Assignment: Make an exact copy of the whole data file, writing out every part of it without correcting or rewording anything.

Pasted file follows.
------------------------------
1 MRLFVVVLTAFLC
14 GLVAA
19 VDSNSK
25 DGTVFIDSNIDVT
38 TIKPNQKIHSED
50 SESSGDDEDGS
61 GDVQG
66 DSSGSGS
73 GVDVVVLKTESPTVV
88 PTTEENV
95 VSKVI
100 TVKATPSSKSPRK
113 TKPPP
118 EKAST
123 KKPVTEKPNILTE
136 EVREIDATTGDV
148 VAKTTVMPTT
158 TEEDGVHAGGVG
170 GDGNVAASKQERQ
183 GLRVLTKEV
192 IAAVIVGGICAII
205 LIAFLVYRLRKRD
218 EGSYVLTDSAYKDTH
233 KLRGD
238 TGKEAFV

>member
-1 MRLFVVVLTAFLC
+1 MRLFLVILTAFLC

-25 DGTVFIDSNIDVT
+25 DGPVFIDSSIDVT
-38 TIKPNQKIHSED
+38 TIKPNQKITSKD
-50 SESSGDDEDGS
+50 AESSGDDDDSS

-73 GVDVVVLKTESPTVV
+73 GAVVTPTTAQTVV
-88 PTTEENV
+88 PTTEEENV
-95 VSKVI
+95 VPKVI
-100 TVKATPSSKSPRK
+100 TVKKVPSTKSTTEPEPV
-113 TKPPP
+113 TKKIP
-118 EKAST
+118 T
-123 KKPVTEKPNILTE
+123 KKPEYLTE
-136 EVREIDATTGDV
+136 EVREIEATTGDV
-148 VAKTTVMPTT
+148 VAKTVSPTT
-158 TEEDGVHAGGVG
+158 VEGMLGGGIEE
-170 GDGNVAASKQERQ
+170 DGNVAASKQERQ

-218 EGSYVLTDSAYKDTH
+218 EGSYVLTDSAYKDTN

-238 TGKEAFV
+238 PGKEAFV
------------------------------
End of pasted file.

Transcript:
1 MRLFVVVLTAFLC
14 GLVAA
19 VDSNSK
25 DGTVFIDSNIDVT
38 TIKPNQKIHSED
50 SESSGDDEDGS
61 GDVQG
66 DSSGSGS
73 GVDVVVLKTESPTVV
88 PTTEENV
95 VSKVI
100 TVKATPSSKSPRK
113 TKPPP
118 EKAST
123 KKPVTEKPNILTE
136 EVREIDATTGDV
148 VAKTTVMPTT
158 TEEDGVHAGGVG
170 GDGNVAASKQERQ
183 GLRVLTKEV
192 IAAVIVGGICAII
205 LIAFLVYRLRKRD
218 EGSYVLTDSAYKDTH
233 KLRGD
238 TGKEAFV

>member
-1 MRLFVVVLTAFLC
+1 MRLFLVILTAFLC

-25 DGTVFIDSNIDVT
+25 DGPVFIDSSIDVT
-38 TIKPNQKIHSED
+38 TIKPNQKITSKD
-50 SESSGDDEDGS
+50 AESSGDDDDSS

-73 GVDVVVLKTESPTVV
+73 GAVVTPTTAQTVV
-88 PTTEENV
+88 PTTEEENV
-95 VSKVI
+95 VPKVI
-100 TVKATPSSKSPRK
+100 TVKKVPSTKSTTEPEPV
-113 TKPPP
+113 TKKIP
-118 EKAST
+118 T
-123 KKPVTEKPNILTE
+123 KKPEYLTE
-136 EVREIDATTGDV
+136 EVREIEATTGDV
-148 VAKTTVMPTT
+148 VAKTVSPTT
-158 TEEDGVHAGGVG
+158 VEGMLGGGIEE
-170 GDGNVAASKQERQ
+170 DGNVAASKQERQ

-218 EGSYVLTDSAYKDTH
+218 EGSYVLTDSAYKDTN

-238 TGKEAFV
+238 PGKEAFV